Large eddy simulations of the flow past wind turbines: actuator line and disk modeling
Article first published online: 10 APR 2014
Copyright © 2014 John Wiley & Sons, Ltd.
How to Cite
Martínez-Tossas, L. A., Churchfield, M. J. and Leonardi, S. (2014), Large eddy simulations of the flow past wind turbines: actuator line and disk modeling. Wind Energ.. doi: 10.1002/we.1747
- Article first published online: 10 APR 2014
- Manuscript Accepted: 18 FEB 2014
- Manuscript Revised: 5 DEC 2013
- Manuscript Received: 8 APR 2013
- computational fluid dynamics;
- actuator line model;
- actuator disk model;
- large eddy simulations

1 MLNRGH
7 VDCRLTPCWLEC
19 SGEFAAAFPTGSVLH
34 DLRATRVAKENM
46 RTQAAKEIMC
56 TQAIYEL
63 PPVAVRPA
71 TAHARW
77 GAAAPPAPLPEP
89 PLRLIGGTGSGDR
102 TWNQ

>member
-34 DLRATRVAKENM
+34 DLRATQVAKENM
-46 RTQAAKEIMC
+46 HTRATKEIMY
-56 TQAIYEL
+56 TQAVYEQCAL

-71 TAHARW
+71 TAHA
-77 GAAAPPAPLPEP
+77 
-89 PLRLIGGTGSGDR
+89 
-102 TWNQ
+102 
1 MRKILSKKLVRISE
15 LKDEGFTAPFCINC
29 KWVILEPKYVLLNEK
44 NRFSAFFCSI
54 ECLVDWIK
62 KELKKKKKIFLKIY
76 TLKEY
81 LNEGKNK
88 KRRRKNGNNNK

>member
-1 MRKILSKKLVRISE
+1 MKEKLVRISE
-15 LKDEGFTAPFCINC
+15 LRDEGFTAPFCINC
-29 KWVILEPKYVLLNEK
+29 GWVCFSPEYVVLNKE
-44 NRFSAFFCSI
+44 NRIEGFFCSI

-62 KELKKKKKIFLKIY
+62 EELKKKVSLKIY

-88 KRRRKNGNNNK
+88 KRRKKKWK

Large eddy simulations of the flow through wind turbines have been carried out using actuator disk and actuator line models for the turbine rotor aerodynamics. In this study, we compare the performance of these two models in producing wind turbine wakes. We also examine parameters that strongly affect the performance of these models, namely, grid resolution and the way in which the actuator force is projected onto the flow field. The proper choice of these two parameters has not been adequately addressed in previous works. We see that as the grid is coarsened, the predicted power decreases. As the width of the body force projection function is increased, the predicted power increases. The actuator disk and actuator line models produce similar wake profiles and predict power within 1% of one another when subject to the same uniform inflow. The actuator line model is able to generate flow structures near the blades such as root and tip vortices which the actuator disk model does not, but in the far wake, the predicted mean wakes are very similar. In order to perform validation against experimental data, the actuator line model output was compared with data from the wind tunnel experiment conducted at the Norwegian University of Science and Technology, Trondheim. Agreement between measured and predicted power, wake profiles, and turbulent kinetic energy has been observed for most tip speed ratios; larger discrepancies in power and thrust coefficient, though, have been found for tip speed ratios of 9 and 12. Copyright © 2014 John Wiley & Sons, Ltd.